Coming to the liability of the third group of users of WhatsApp, it may be seen that if a user/user create/publish/circulate any content which is offensive in nature, they may be liable as per the respective legal sanctions. However, the act of forwarding any content has also been considered as within the scope of defamation laws (under S.499/500 IPC ) or in case of online harassment of women and children, within the meaning of different kinds of offences recognised by law including voyeurism, stalking, non-consensual image sharing, indecent representation of women, child sexual abuse, grooming etc.
But the question larks on the issue of machine and artificial intelligence, which may make the admins responsible in case they may not be aware about the usage. For example, if the admin is a new user or not accustomed with the privacy and security features of WhatsApp, he may not be able to restrict certain ‘posts’ which may be published because of the machine intelligence: this may include certain words which the phone may suggest presuming the first few alphabets. He may neither be able to restrict a member which may have been suggested by the computer system of the platform and the device. Further, he might also not be able to remove certain posts which may have surfaced in the group due to resharing or forwarding by other members. Here, the group admin’s liability must be seen exclusively. Websites or intermediaries however would not be liable by virtue of the proviso clause of Rule 3 of the Intermediary Guidelines Rules, 2011 (and also Amended draft version of 2018), which says “……………….the following actions by an intermediary shall not amount to hosting, publishing, editing or storing of any such information as specified in subrule(2): (a) temporary or transient or intermediate storage of information automatically within the computer resource as an intrinsic feature of such computer resource, involving no exercise of any human editorial control, for onward transmission or communication to another computer resource; (b) removal of access to any information, data or communication link by an intermediary after such information, data or communication link comes to the actual knowledge of a person authorised by the intermediary pursuant to any order or direction as per the provisions of the Act.”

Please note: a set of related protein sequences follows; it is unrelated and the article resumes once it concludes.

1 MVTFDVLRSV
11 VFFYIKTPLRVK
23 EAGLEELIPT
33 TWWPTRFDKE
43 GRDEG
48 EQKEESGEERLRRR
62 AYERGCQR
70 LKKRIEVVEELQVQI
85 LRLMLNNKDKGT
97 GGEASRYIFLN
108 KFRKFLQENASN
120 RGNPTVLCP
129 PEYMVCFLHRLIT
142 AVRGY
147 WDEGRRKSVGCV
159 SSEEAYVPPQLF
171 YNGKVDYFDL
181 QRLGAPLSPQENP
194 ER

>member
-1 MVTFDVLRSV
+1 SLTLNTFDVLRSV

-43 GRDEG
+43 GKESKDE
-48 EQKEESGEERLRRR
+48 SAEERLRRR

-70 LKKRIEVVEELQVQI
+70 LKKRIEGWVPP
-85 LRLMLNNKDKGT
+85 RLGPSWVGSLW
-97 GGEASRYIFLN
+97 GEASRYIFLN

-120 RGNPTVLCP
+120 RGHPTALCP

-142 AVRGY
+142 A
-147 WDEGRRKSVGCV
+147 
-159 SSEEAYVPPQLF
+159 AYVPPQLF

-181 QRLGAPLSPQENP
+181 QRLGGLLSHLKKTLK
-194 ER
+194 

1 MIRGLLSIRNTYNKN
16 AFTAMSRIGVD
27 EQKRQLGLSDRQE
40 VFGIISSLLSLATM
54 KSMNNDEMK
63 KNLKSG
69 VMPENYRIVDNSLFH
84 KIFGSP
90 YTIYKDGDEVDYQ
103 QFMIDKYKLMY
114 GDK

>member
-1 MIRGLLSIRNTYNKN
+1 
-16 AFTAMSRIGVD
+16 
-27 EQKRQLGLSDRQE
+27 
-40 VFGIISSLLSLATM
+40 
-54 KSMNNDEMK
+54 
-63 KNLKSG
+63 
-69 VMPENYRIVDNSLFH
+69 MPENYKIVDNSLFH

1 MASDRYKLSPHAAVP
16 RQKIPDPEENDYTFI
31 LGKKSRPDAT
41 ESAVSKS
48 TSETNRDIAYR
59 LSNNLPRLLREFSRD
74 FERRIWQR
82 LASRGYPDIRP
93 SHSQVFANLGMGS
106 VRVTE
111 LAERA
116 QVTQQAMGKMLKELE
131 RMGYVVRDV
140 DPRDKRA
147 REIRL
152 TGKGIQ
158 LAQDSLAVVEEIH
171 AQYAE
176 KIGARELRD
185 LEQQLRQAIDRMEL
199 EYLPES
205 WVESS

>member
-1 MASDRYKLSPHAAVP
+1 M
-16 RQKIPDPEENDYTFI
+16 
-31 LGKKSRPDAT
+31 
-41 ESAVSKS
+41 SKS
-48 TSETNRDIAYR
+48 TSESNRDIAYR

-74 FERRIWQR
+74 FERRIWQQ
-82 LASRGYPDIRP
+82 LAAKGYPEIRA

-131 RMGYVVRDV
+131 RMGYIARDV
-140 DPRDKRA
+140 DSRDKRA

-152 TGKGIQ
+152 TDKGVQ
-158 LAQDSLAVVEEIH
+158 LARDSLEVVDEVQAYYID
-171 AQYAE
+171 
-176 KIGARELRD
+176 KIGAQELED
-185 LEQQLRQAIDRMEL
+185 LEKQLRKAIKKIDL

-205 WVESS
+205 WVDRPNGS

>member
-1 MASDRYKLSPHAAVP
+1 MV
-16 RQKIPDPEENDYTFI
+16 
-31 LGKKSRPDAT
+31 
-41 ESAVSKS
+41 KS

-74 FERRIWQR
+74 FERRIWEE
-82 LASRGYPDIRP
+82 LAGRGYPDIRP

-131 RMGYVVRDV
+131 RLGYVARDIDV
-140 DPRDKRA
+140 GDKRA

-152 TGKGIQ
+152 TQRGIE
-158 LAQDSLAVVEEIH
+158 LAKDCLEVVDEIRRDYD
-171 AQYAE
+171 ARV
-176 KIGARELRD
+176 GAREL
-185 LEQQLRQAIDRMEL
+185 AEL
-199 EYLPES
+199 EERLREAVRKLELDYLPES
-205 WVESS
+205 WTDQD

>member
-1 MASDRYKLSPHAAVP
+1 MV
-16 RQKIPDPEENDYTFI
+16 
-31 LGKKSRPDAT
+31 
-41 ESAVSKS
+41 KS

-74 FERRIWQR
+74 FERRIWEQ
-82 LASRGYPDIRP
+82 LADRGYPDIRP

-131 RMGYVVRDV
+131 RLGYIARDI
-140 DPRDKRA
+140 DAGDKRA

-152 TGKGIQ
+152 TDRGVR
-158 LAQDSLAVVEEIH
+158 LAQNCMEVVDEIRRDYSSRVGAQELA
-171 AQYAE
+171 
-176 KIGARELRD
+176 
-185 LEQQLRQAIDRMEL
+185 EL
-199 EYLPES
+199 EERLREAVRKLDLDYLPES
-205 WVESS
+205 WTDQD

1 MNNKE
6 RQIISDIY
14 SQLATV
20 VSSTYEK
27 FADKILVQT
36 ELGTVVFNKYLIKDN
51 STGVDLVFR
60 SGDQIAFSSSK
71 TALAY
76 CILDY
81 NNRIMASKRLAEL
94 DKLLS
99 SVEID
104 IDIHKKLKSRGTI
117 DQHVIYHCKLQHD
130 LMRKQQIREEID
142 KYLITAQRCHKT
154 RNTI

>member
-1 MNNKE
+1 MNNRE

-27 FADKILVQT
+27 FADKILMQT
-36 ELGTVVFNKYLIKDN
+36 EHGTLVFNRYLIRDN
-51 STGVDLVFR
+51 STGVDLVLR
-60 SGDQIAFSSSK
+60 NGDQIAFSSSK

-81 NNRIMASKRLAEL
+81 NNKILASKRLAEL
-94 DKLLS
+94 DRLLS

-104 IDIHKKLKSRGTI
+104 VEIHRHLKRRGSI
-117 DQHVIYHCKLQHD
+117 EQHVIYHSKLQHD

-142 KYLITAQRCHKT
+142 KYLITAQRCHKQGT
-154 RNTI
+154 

As may be understood from the above, WhatsApp group admins therefore may not always claim to be immuned especially when they were aware of the group activities, they had not practiced due diligence from their side and they had published or forwarded offensive contents themselves for the wider circulation of the same.
*Prof(Dr)Debarati Halder, LL.B., M.L., Ph.D(Law)(NLSIU) is the Managing Director (Hon) of Centre for Cyber Victim Counselling (www.cybervictims.org) . She can be reached @email@example.com
 See Halder D., & Jaishankar, K (2016.) Cyber crimes against women in India.
New Delhi: SAGE Publications. ISBN: 9789385985775 for understanding types of cyber crimes against women and laws.